Tuesday, May 5, 2009

Tea Leaves and Crystal Balls

The market is in the midst of one of the more powerful up thrusts we've seen in many years. It should not be terribly surprising as we are in one of the worst collapses in even more years. What do we see inside the magic 8-ball?

1. Everyone in the investment world and economic world is delving deep into data and anecdotes for positive news. And with the idea that dropping a five pound sledge hammer on one's foot is so much better than an eight pound sledge, we agree. Feels great.

2. The stocks up the most are the stocks that were down the most. These were the most heavily shorted stocks in the world and the covering of short positions can make very powerful rebounds. If Citigroup was shorted near 45 when moving averages began to fall, buying to cover at 2 or 3 or even 4 is still a pretty good trade. With so much political uncertainly, take the money and run seems prudent.

3. Volume has been quite low. There is no indication that institutional money is doing more than edging in.

4. The internal technical issues are frankly strange. In a once in a lifetime decline that is hardly surprising but data going back seventy years is not so readily available as going back twenty. There is a lot of flying blind going on. The Supplementary Liquidity Providers (SLP) program of the New York Stock exchange has the appearance of making Goldman Sachs the spigot for the Fed. When it gets turned off and for how long is unknowable and makes this a follow the money market. The fundamental reasons for the market to rise or fall will be plugged in later.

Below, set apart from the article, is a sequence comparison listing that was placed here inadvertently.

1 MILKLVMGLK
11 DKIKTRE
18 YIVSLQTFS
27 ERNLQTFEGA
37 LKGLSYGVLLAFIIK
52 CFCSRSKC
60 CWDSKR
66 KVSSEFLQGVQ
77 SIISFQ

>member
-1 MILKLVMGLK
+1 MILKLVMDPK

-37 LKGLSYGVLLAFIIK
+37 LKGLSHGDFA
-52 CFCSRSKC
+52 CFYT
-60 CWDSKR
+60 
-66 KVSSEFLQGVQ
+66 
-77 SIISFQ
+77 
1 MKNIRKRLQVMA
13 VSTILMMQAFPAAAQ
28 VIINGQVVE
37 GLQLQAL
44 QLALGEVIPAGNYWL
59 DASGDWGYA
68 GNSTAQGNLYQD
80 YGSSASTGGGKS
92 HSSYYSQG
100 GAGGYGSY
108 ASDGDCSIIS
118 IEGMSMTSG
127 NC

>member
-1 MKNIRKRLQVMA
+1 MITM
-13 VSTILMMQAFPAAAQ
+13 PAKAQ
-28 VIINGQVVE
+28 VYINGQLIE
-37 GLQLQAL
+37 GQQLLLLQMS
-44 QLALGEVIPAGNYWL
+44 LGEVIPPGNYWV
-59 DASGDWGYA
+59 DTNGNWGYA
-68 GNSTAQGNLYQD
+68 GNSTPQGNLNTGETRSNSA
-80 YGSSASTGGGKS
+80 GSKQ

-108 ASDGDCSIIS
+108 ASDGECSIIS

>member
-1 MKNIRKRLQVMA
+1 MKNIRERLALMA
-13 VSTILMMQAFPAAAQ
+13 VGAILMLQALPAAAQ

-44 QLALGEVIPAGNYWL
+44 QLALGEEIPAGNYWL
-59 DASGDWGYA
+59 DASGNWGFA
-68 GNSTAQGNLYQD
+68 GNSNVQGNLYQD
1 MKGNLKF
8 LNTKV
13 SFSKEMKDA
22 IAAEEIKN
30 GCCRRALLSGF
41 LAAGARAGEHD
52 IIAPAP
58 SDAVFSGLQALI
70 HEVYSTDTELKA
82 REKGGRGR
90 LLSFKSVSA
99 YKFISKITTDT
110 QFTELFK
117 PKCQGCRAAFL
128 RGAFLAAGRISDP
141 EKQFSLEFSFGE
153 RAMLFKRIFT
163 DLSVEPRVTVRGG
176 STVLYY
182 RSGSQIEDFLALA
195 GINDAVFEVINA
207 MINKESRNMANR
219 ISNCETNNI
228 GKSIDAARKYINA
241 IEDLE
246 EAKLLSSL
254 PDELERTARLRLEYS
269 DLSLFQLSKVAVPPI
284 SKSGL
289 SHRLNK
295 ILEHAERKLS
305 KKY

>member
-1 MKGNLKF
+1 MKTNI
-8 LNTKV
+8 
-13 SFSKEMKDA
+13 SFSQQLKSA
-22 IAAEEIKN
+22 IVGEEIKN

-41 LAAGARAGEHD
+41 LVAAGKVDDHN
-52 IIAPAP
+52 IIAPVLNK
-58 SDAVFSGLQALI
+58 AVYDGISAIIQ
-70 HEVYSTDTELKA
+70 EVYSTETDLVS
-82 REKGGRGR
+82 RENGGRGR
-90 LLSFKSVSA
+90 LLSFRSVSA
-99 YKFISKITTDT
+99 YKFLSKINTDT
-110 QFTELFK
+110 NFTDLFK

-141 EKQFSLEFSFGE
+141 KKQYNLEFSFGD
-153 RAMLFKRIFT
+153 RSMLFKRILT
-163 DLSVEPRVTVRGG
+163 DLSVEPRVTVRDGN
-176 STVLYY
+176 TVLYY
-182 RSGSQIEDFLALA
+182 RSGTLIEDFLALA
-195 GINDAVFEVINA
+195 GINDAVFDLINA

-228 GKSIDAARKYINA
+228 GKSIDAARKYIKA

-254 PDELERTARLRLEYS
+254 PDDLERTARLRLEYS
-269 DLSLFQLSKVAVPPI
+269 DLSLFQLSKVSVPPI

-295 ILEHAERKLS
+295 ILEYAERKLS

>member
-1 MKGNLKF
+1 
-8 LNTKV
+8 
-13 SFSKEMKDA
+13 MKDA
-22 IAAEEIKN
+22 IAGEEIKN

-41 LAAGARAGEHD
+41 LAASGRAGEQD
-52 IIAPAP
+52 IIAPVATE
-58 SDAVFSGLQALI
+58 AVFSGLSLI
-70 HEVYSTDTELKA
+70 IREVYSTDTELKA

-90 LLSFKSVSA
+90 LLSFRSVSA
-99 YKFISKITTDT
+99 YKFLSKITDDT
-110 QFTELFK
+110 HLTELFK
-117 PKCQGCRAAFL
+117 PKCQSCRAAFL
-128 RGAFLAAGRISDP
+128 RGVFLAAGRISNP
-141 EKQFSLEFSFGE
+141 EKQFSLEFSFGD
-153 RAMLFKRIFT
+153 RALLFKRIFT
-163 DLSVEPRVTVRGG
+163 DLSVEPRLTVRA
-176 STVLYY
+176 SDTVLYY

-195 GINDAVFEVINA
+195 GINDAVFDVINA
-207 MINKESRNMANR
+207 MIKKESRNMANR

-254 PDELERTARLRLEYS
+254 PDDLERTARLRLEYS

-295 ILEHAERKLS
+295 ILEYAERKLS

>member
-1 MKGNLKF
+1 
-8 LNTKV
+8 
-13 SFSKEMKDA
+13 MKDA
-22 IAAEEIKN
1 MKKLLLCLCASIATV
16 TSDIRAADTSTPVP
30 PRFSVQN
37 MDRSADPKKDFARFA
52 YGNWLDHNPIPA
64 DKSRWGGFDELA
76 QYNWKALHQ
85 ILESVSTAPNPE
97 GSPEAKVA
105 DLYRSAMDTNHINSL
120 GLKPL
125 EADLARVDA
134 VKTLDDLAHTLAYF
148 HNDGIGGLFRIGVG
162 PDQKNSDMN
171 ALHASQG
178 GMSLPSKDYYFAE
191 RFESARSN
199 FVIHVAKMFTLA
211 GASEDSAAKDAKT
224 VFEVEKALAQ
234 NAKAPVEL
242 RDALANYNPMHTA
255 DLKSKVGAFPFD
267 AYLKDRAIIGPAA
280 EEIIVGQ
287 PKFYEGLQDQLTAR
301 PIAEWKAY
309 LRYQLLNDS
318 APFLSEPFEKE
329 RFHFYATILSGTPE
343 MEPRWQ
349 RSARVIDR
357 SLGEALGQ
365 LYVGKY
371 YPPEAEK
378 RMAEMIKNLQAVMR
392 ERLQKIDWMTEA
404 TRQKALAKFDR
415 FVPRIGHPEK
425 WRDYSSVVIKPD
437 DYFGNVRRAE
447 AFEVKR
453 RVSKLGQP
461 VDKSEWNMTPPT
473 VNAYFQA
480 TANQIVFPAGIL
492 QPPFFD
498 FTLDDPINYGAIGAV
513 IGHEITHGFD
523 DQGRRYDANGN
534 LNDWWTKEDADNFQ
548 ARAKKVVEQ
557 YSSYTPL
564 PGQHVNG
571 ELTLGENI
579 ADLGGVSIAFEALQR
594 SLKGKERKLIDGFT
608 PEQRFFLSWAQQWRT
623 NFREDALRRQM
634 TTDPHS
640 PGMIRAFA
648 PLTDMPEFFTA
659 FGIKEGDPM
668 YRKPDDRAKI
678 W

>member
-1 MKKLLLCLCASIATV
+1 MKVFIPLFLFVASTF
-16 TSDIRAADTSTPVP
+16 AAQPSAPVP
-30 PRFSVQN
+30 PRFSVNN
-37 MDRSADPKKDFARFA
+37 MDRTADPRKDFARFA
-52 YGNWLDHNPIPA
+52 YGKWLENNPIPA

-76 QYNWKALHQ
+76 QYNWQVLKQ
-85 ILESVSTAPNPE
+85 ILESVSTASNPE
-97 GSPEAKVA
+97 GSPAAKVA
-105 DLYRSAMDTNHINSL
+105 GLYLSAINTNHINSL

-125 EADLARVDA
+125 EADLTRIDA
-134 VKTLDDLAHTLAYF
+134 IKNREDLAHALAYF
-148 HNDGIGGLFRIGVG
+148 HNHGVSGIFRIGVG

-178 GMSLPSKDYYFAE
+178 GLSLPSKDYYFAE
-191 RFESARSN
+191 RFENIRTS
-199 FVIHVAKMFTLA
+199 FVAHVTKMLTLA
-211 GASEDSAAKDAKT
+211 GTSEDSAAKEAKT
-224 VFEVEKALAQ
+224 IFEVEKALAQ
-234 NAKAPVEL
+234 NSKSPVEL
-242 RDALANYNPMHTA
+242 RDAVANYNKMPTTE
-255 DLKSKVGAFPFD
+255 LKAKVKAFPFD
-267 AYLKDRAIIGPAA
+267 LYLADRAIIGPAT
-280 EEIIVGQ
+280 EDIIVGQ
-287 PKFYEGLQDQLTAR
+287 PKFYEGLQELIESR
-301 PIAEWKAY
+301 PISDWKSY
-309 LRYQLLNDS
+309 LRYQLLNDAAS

5. The equity market is not the story here. Its the feel good part right now, but the real market is the credit markets. This is not Adam Smith's invisible hand. This is Timothy Geithner & Co's. dutch boy and the dike gambit. The question is how many fingers does the Fed have?

6. If you are looking back two years or ten you won't think straight. It is a new market. With perfect hindsight, what would you be doing in the 1930's?

As one can see from 1930 to 1940 the S&P Index began dramatically badly but created dramatic opportunity as well. The high of 1929 was not regained until 1946. To look backward and embrace the despair was very easy but not productive for anyone who had investment capital. There are similarities currently I believe.

Investors need to take a deep breath and look forward now. Take a breath, be patient, be prudent, be selective, be strategic, be positive.

As my sons begin their adult lives for the first time outside of the embrace of academia I hope they are not poisoned by the fear that is now so pervasive. They are looking forward and frankly don't care about 1990 or 2000 or 2007. That's ancient history now. The time for fear was two years ago. Now it is the time to make changes and move forward.

John Barnyak